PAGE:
Everything has a cost. Some costs are obvious. Money costs, time costs, overhead costs. Most, but not all, apply to writing tests for your software.
Higher order functions are functions that accept other functions as parameters. Higher kinded types are types that can accept other types as parameters. In Scala, the syntax
F[_] is used to express that
F is a higher-kinded type that can accept any type.
Three ways to do functional programming when working with the Play Framework.
I've spent the last year using AWS DynamoDB at work. When we initially searched for a Scala client for DynamoDB, we had the following criteria:
- Good for Scala beginners
- Up to date
- Well documented
Sadly, none of the Scala libraries available at that time matched all three criteria. The most up-to-date libraries were not suitable for a team starting out with Scala and DynamoDB. The most beginner-friendly libraries were out-of-date, and most only had superficial documentation.
This blog post differs from my usual ones; I'm writing it as I learn something. As such, it is more of a story that contains errors and misunderstanding than a factual blog post.
Using custom types in Play Framework’s routes file is a major win, and is not something obviously supported.
Scala has nice abstractions for asynchronous code. However, writing tests for that code sometimes results in an ugly, unreadable mess. Fortunately, ScalaTest has built-in support for testing Futures, in addition to utilities for other types of asynchronous testing, such as polling and test-probes.
In abstract algebra, a branch of mathematics, a monoid is an algebraic structure with a single associative binary operation and an identity element. Monoids are studied in semigroup theory as they are semigroups with identity.
Wikipedia has the above definition of a Monoid. This blog post will desconstruct that definition to simply describe what a monoid is, and why you would want to use one.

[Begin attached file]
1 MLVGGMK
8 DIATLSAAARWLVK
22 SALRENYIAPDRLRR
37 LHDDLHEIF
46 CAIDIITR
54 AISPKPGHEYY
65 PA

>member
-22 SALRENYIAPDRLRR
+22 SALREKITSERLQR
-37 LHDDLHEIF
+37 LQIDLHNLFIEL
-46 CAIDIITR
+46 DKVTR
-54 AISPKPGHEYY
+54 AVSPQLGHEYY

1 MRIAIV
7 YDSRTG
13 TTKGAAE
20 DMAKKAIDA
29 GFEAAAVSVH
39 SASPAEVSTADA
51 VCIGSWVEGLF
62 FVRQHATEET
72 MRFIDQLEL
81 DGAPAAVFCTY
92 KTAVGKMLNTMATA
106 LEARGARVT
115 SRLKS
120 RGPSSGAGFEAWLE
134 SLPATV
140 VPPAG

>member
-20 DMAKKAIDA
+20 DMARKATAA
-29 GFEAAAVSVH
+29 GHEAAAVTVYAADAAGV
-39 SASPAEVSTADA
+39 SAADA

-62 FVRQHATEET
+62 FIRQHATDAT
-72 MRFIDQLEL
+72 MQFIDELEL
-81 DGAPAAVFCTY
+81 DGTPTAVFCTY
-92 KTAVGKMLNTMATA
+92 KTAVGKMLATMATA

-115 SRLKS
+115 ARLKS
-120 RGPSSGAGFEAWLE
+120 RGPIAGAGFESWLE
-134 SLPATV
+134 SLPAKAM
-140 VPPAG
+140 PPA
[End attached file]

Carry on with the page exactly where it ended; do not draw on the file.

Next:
Aggregation services (sometimes known as Composite or Hydration services) are useful when working in SOA. In SOA, services are responsible for discrete objects and collections, yet still often need to reference other object or collections controlled by another service. This is done via referencing Ids. In order to display something useful to the user it is necessary to lookup data from multiple sources and aggregate them together.
Working out the Fibonacci numbers are a standard exercise when learning a programming language, or just refreshing your knowledge. This is a recap of various ways to calculate them in Scala. All the code is available in a handy gist.
I've been using Akka Camel and ActiveMQ recently, as part of a delayed worker-queue system. Given the lack of good googleable information about combining the two, I thought it would be useful if I explained briefly how to get Akka Camel and ActiveMQ to work together in the form of a quick example.
Using a DSL to write a test can prove to be useful, especially when there are lots of prerequisites, or the problem is complex. Having a test that is incredibly readable reduces complexity overhead and aids reader comprehension. Any tests that require the reader to retain a mental map could benefit from a DSL.
Scala has three different frameworks for writing unit tests, JUnit, Specs2 and ScalaTest. I have mainly been using ScalaTest since I started to learn Scala about four months ago. One of the areas I have been concentrating on is how to write good assertions. Specifically, ones that yield easily diagnosable error messages when they fail.